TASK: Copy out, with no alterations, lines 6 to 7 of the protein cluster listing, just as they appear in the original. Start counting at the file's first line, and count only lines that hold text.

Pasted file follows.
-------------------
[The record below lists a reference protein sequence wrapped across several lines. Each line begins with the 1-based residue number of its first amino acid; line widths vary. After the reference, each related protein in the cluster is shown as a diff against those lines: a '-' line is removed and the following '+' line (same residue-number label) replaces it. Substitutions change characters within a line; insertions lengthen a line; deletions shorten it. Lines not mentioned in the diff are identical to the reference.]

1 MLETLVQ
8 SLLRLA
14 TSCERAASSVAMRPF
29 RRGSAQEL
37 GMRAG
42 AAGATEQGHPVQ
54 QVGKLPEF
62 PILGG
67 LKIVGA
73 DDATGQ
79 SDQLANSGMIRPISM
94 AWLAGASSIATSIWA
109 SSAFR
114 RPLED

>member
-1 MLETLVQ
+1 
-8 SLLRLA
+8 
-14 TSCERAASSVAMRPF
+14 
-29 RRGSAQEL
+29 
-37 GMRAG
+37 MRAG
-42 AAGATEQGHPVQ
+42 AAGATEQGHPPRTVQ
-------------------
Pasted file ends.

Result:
37 GMRAG
42 AAGATEQGHPVQ